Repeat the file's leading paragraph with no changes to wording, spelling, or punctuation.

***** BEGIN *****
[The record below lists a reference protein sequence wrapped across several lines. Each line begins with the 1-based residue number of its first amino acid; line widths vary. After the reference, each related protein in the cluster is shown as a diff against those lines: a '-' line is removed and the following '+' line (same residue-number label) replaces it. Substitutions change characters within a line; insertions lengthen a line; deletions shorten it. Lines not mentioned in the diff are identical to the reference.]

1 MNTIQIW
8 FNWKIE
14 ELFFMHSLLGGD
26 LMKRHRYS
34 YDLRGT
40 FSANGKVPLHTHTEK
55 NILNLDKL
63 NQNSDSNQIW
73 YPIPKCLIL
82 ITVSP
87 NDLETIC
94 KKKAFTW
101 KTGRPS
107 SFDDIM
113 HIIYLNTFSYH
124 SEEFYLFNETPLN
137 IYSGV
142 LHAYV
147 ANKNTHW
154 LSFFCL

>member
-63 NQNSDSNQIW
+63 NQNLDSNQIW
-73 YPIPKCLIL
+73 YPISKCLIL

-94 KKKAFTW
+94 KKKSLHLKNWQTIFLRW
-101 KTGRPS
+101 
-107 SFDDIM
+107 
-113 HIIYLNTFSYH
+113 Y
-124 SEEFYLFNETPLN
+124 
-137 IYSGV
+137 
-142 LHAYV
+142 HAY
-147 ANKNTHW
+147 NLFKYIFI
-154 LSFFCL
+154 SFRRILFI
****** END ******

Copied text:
[The record below lists a reference protein sequence wrapped across several lines. Each line begins with the 1-based residue number of its first amino acid; line widths vary. After the reference, each related protein in the cluster is shown as a diff against those lines: a '-' line is removed and the following '+' line (same residue-number label) replaces it. Substitutions change characters within a line; insertions lengthen a line; deletions shorten it. Lines not mentioned in the diff are identical to the reference.]